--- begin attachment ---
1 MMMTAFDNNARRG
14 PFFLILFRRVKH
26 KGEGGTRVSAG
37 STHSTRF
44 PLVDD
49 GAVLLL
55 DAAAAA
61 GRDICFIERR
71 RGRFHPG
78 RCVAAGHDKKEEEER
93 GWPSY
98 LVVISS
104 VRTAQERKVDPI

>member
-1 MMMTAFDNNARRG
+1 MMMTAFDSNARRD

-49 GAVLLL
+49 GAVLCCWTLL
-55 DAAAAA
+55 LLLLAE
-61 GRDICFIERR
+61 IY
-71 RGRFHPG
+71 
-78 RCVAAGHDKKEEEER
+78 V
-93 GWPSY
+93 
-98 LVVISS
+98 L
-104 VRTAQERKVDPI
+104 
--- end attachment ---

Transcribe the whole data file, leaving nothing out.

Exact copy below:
1 MMMTAFDNNARRG
14 PFFLILFRRVKH
26 KGEGGTRVSAG
37 STHSTRF
44 PLVDD
49 GAVLLL
55 DAAAAA
61 GRDICFIERR
71 RGRFHPG
78 RCVAAGHDKKEEEER
93 GWPSY
98 LVVISS
104 VRTAQERKVDPI

>member
-1 MMMTAFDNNARRG
+1 MMMTAFDSNARRD

-49 GAVLLL
+49 GAVLCCWTLL
-55 DAAAAA
+55 LLLLAE
-61 GRDICFIERR
+61 IY
-71 RGRFHPG
+71 
-78 RCVAAGHDKKEEEER
+78 V
-93 GWPSY
+93 
-98 LVVISS
+98 L
-104 VRTAQERKVDPI
+104 